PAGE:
Orlando Brown nearly set a 40-yard dash record on Friday at the NFL Combine. Not the good kind.
Brown, considered the best offensive tackle prospect in the 2018 NFL Draft ran an unofficial 5.86 40-yard dash time, which NFL Network analyst Mike Mayock called "a historically bad time."
It, in fact, was a really horrible time. The fifth most horrible time at the NFL Combine since 2003. Unfortunately for Brown, the internet provides receipts.
It's been a bad two days for Brown. The latest HERO Sports Mock Draft had him going 16th to Baltimore in the first round before the Combine. On Thursday he blamed a putrid 14-rep bench press test on his inability to push breath in and out of his lungs.
"I didn't stick to my breathing routine, said Brown. "That's the lowest I have ever done, and I'll redo it at my pro day."
While taking a mulligan on the bench press that many high school linebackers can do is probably a good idea, what is the importance of the 40 and why should his time concern anyone?
Yes it was a really bad 40 time. One could have probably made a run to the fridge,–provided its proximity was nearby–opened said fridge, unopen a beverage of sorts, run back to the couch–or viewing area–and still witness the completion of Brown's run. After it was complete, you could hear an audible "ugh" from Rich Eisen.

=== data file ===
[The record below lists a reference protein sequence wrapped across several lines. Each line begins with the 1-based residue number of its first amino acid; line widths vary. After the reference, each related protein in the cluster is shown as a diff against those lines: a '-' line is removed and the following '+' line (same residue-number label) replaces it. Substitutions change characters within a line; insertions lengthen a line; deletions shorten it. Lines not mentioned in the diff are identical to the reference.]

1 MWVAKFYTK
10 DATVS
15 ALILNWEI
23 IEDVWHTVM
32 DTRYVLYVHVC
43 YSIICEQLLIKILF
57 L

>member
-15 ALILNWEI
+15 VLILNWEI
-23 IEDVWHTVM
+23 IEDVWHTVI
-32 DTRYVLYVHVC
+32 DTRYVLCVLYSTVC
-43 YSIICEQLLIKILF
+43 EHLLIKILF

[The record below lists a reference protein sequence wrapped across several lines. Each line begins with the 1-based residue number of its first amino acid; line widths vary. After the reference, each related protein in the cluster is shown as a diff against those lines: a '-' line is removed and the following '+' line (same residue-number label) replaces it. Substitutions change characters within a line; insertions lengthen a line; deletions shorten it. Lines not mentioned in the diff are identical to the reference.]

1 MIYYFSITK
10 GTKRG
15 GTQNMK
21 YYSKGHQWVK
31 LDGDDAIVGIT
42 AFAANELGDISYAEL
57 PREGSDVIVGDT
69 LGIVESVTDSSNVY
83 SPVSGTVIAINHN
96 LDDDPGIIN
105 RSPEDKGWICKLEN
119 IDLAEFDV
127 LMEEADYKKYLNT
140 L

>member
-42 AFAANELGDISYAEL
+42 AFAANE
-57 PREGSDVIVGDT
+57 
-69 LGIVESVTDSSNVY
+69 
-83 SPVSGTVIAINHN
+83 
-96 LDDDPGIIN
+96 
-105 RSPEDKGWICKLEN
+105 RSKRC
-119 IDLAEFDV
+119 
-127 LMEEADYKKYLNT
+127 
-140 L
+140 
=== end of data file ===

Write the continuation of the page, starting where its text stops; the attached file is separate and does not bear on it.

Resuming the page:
The internet and Twittersphere was set ablaze by his 24 hours performance.
Someone needs to explain, however, why 6-7 300-plus grown men are running 40-yard dashes. What possible metric could this provide to decide whether or not Brown will able to fire off his stance to prevent the likes of Von Miller, JJ Watt or Khalil Mack from swallowing up the blindside of the franchise quarterback?
When's the last time you witnessed an offensive lineman being forced to run 40 yards down the field during a game when not pretending to chase an interception being returned for a touchdown?
Asking a lineman to run 40 yards is like asking Usain Bolt to run a marathon. Forcing an o-lineman to be timed running 40 yards is like forcing Sam Darnold to enter a hot dog eating contest. Cornerstone offensive linemen like Brown are not going to be on special teams, chasing guys nearly half their weight all over the field in a feeble Wylie Coyote impersonation.
If they do run farther than 5 yards, it's because they are absolutely dominating their defender into retirement and even then, no coach is going to say, "Geez, Orlando, that was nice, but do you think you could block that defensive end into the safety a little faster?"
Unless the NFL is bringing back the fumblerooski
I doubt anyone in the NFL is taking one out of the Varsity Blues playbook.
There should be more apt tests for these monsters of mayhem.Have an offensive lineman hold on to a yoga ball with a defensive lineman positioned across from him armed with a yoga ball as well and see who gets pushed back the farthest.
While this exercise may seem to have little to nothing to do with football, neither does a lineman's ability to clock a fast 40 time have anything to do with his ability to block. Money says Brown would ace this test, however, and he wouldn't have to focus on his breathing to prove it.